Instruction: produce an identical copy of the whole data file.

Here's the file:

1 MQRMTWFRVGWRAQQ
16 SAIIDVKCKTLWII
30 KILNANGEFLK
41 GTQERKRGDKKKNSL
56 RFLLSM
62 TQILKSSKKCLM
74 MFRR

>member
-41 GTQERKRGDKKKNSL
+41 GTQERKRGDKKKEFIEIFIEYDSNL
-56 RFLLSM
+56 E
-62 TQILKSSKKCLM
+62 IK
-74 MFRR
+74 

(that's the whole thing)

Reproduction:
1 MQRMTWFRVGWRAQQ
16 SAIIDVKCKTLWII
30 KILNANGEFLK
41 GTQERKRGDKKKNSL
56 RFLLSM
62 TQILKSSKKCLM
74 MFRR

>member
-41 GTQERKRGDKKKNSL
+41 GTQERKRGDKKKEFIEIFIEYDSNL
-56 RFLLSM
+56 E
-62 TQILKSSKKCLM
+62 IK
-74 MFRR
+74 